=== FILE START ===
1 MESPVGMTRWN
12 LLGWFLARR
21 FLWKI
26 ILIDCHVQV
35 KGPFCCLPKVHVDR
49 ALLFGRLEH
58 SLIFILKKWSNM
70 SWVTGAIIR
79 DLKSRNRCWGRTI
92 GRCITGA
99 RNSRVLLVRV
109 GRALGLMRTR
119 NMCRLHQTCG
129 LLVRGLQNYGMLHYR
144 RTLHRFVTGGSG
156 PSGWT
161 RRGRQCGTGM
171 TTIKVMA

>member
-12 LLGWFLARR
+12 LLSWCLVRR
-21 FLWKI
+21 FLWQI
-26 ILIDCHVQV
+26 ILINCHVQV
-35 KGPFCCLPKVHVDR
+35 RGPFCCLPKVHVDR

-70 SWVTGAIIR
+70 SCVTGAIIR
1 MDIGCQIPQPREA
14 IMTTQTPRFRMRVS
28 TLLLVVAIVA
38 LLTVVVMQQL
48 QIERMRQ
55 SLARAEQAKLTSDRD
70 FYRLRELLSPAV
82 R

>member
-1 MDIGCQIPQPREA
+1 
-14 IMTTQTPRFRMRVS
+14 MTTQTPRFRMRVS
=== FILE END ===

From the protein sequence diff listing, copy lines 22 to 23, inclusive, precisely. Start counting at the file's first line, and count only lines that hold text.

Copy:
-21 FLWKI
+21 FLWQI